I Came Into Money, Now Everybody Wants Some. Help!
Welcome to Ask Willie D, Rocks Off's advice column where the Geto Boys MC answers reader questions about matters, in his own words, "funny, serious or unpredictable." Something on your mind? Ask Willie D!
Dear Willie D:
Three years ago I was involved in a major accident that left me partially crippled. Recently I was awarded a large settlement for pain and suffering and to pay for medical expenses. Before I could go to the bank and cash the first check, my relatives and friends came at me with a barrage of requests to borrow money. Some of the people who contacted me for money I hadn't heard from in years.
I live modestly so the only big purchases I made were repairs to my house, and I bought each of my four siblings a new vehicle. In the first month alone I wrote so many checks to people borrowing money that I went through two checkbooks. None of the checks was for over $5,000, but I was writing them so fast I didn't realize I had already loaned out over $168,000.
That's money I know I'll never get back, but it's okay because it made me feel good to help them out. Even so, once I started telling people no, most of them stopped calling and coming around. I retained a lawyer to set up a trust for my kids and me, so we will have a comfortable future. But I'm wracked with guilt for telling my relatives no whenever they ask for money because I know they need it. How do I rid myself from feeling culpable for their financial distress?
Wracked With Guilt:
People are in the position they're in for a reason. You rid yourself of culpability by giving yourself permission to say no. It's okay to say no because you didn't put your relatives in the bind they're in. It's your money and you have the right to spend it how you want.
I used to have a problem saying no until I had to file for bankruptcy and couldn't collect on those outstanding family loans. Now I wake up in the morning, look into the mirror and practice saying no just in case somebody calls me begging for money.
If you don't remember anything else, remember this. If the banks won't loan your relatives money and they're in the business of loaning money it's probably not a good idea for you to do it. Don't confuse love for your family with exploitation.
MOVING TOO FAST?
Dear Willie D:
I met a very nice guy one month ago and married him yesterday; of course my family thinks I'm out of my mind for marrying him so quickly. My sister and mother say that I don't know enough about him but I disagree. I know that he loves me and he treats me very good. I feel it's right because we click. We are on our honeymoon at the moment. The reason I'm writing to you is because of a comment a woman made tonight.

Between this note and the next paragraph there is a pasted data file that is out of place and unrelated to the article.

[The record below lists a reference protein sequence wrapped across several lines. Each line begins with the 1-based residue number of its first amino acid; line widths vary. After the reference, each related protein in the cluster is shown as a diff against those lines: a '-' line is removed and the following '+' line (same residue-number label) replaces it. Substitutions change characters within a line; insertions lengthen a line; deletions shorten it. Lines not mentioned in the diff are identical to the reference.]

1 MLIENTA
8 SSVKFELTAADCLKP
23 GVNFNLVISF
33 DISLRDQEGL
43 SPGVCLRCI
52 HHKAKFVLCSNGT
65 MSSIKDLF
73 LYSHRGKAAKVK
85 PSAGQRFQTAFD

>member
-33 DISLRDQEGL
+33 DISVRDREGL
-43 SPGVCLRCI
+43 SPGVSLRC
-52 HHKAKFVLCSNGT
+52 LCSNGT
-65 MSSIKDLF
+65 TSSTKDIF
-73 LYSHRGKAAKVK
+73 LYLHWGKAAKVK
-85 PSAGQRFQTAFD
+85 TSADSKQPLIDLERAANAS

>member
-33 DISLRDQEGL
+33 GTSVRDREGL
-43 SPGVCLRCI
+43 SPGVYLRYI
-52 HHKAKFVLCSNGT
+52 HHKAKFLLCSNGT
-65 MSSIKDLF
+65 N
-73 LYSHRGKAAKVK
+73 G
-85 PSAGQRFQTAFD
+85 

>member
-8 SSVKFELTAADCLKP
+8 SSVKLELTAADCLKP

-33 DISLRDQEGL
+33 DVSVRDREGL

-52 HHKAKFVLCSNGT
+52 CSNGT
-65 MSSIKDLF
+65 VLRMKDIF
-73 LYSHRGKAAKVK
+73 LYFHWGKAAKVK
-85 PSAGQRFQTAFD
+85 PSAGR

We were at a show seated at a table with her and her husband. When I mentioned that we married within one month of knowing each other, she jokingly told both of us to have fun while it lasts. We laughed and blew her off, but the remarks are stuck in my head.
I expect query from my family members because that what families do but for a total stranger to say something like that I'm really starting to get nervous. What have I gotten myself into?
I need to clear my head. Any comments from you and your readers would be immensely appreciated.
First I'll give you the bad news. The divorce rate is astronomical for people who marry too quickly. One month isn't enough time to get the scent of your last boyfriend's cologne off your pillows, let alone get married. Of course there are exceptions. There are also those who dated for five years, got married and then divorced shortly thereafter. But in most cases the marriages of people who don't take the time to get to know who they're climbing into bed with will typically end much sooner than those who do.
Quick story: my oldest brother Warren was dating a woman and he told me everything was going great. He raved about how wonderful she was and how happy she made him. However, he said he didn't feel it would work because she was too perfect. As we sat in a booth at Church's Fried Chicken eating our lunch, as respectfully as an agitated little brother could be to his big brother, I told him to shut up and be thankful for the woman he has now.
The good news is you're still married and at this moment your husband hasn't shown you anything but love. Author Stephen Richards said, "Even though your thinking might not be right for others, just so long as it's right for you then that's all that matters." Hopefully, this helps to clear your head.
More Willie D wisdom on the next page.